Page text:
about multiple domains, you may use the Administration Domain to keep
If you are not using administrative domains, press Enter to select the
default. Otherwise, enter some descriptive, unique name for the
administration domain, such as the name of the organization
responsible for managing the domain.
Administration Domain [example.com]:
The standard directory server network port number is 389. However, if
you are not logged as the superuser, or port 389 is in use, the
default value will be a random unused port number greater than 1024.
If you want to use port 389, make sure that you are logged in as the
superuser, that port 389 is not in use.
Directory server network port :
Each instance of a directory server requires a unique identifier.
This identifier is used to name the various
instance specific files and directories in the file system,
as well as for other uses as a server instance identifier.
Directory server identifier [server101]:
The suffix is the root of your directory tree. The suffix must be a valid DN.
It is recommended that you use the dc=domaincomponent suffix convention.
For example, if your domain is example.com,
you should use dc=example,dc=com for your suffix.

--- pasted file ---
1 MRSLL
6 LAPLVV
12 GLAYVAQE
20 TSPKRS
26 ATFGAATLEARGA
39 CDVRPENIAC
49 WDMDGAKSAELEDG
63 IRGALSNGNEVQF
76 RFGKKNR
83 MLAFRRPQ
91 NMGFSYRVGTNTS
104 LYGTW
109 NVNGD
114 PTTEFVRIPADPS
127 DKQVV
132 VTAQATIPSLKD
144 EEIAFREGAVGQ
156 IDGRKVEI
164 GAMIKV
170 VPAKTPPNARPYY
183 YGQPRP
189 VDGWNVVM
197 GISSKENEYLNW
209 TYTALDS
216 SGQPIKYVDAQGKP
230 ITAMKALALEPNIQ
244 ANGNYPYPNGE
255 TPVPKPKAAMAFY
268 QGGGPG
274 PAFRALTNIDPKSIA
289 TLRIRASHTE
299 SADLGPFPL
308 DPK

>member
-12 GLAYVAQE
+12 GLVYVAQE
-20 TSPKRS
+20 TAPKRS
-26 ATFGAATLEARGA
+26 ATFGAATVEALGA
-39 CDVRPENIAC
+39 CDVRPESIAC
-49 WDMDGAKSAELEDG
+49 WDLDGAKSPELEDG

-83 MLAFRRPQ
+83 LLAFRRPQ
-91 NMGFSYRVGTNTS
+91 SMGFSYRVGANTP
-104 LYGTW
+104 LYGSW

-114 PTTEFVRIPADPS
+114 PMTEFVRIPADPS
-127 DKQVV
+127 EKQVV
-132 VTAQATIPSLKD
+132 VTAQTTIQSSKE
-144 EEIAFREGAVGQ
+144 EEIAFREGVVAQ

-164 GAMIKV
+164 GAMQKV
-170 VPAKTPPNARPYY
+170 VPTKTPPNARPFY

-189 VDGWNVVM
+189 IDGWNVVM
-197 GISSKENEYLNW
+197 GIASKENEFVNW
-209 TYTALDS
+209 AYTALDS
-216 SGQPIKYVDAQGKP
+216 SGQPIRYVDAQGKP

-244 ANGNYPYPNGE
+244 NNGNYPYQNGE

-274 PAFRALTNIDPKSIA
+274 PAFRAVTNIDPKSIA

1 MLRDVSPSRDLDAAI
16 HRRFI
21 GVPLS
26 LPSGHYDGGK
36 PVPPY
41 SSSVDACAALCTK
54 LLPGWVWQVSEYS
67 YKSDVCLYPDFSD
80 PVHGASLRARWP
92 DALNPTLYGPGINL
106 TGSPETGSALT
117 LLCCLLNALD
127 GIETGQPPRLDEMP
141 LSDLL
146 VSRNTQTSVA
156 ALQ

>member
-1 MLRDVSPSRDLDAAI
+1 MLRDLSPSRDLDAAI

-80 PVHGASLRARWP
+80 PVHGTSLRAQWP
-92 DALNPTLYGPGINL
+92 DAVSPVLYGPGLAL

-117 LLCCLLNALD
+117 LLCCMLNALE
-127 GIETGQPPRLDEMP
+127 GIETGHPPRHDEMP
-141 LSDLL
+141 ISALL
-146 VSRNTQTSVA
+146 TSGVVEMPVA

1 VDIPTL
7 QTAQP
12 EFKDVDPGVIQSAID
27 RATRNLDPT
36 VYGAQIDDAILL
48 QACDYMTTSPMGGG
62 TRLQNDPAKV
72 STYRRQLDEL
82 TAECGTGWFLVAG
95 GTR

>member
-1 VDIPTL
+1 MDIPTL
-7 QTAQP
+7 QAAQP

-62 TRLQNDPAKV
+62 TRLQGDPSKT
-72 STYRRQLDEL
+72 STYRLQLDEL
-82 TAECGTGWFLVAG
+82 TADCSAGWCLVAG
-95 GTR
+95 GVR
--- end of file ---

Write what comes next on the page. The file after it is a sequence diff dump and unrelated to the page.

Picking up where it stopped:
Setup will create this initial suffix for you,
but you may have more than one suffix.
Use the directory server utilities to create additional suffixes.
Suffix [dc=example, dc=com]:
Certain directory server operations require an administrative user.
This user is referred to as the Directory Manager and typically has a
bind Distinguished Name (DN) of cn=Directory Manager.
You will also be prompted for the password for this user. The password must
be at least 8 characters long, and contain no spaces.
Press Control-B or type the word “back”, then Enter to back up and start over.
Directory Manager DN [cn=Directory Manager]:
The Administration Server is separate from any of your web or application
servers since it listens to a different port and access to it is
Pick a port number between 1024 and 65535 to run your Administration
Server on. You should NOT use a port number which you plan to
run a web or application server on, rather, select a number which you
will remember and which will not be used for anything else.
Administration port :
The interactive phase is complete. The script will now set up your
servers. Enter No or go Back if you want to change something.
Are you ready to set up your servers? [yes]:
Creating directory server . . .